Today, the Advanced Research Projects Agency-Energy (ARPA-E) announced funding opportunities for two new programs, each with $20 million, aimed at reducing greenhouse gas emissions from cars and trucks. The first, Reducing Emissions Using Methanotrophic Organisms for Transportation Energy (REMOTE), is focused on developing improved biological technologies to convert natural gas to liquids for transportation fuels, while the second, Modern Electro/Thermochemical Advancements for Light-Metal Systems (METALS), is geared towards improving the manufacturing and recycling of light metals for use in vehicles. (No one can fault the agency’s efforts to create clever acronyms). The move signals emerging government recognition of the importance of transportation decarbonization and the need for a range of innovative transportation technologies to facilitate that endeavor.
Cutting transportation sector emissions is critical to mitigating climate change. The ITIF report Shifting Gears notes that more than 20 percent of U.S. greenhouse gas emissions can be attributed to cars and light trucks. Furthermore, the report observes, the number of those vehicles on the road globally is estimated to grow more than 47 percent from 750 million in 2010 to 1.1 billion in 2039.
Fittingly, the federal government launched several initiatives as of late to tackle that challenge. In November 2012, for example, the Energy Department announced the creation of a new Batteries and Energy Storage Hub at Argonne National Laboratory. On the eve of this year’s Energy Innovation Summit, ARPA-E announced funding for a new program focused on improving electric vehicle (EV) battery technologies – Robust Affordable Next Generation Energy Storage Systems, or RANGE – as well as an open funding opportunity which notably distributed three grants for projects specifically geared towards reducing EV charging times. And just last week, President Obama proposed the creation of an Energy Security Trust Fund that would provide $2 billion over ten years for research on cleaner transportation alternatives such as advanced biofuels and advanced batteries for electric vehicles, derived from royalty revenues from federal oil and gas development.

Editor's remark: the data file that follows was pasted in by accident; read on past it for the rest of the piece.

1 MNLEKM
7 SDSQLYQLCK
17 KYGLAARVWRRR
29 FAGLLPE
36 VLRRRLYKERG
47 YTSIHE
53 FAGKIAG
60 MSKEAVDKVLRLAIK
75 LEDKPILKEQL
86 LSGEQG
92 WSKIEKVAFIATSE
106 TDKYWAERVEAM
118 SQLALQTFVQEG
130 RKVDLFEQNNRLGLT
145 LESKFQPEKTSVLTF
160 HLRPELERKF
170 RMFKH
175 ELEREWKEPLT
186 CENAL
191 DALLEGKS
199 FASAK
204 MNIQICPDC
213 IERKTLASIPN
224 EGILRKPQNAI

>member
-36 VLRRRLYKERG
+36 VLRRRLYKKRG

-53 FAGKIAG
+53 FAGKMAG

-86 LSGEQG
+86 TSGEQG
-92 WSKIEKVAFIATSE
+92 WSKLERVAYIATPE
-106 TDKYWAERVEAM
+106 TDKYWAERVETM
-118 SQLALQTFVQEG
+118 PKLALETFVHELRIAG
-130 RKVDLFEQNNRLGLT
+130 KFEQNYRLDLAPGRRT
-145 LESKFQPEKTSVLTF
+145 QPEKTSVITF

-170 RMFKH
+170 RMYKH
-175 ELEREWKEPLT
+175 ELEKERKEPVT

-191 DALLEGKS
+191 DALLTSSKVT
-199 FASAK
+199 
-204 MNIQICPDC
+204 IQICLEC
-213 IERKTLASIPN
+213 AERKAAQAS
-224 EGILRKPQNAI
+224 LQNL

But while recent federal initiatives have focused on improving EVs – as has the media, as evidenced by the Tesla-Broder spat – decarbonization of the global transportation sector cannot depend on the promise of better EV batteries alone. ARPA-E should thus be commended for pursuing innovation in a variety of transportation technologies and not putting all of its eggs in one basket, so to speak. In fact, the new REMOTE and METALS programs join an array of transportation-oriented ARPA-E programs that includes not only RANGE, but also, among others, Plants Engineered to Replace Oil (PETRO), Methane Opportunities for Vehicular Energy (MOVE), and Microorganisms for Liquid Transportation Fuel (Electrofuels – perhaps the only instance of the agency dropping the ball on acronyms).
ARPA-E Deputy Director Dr. Cheryl Martin described the agency’s philosophy in a recent interview with ITIF: “We ask, is our research going to be transformational? And that’s our focus. If it works, let’s demonstrate that first. And if it works, is it going to matter?” When it comes to transportation decarbonization, the answer is a resounding yes.
Photo credit: Wikimedia Commons.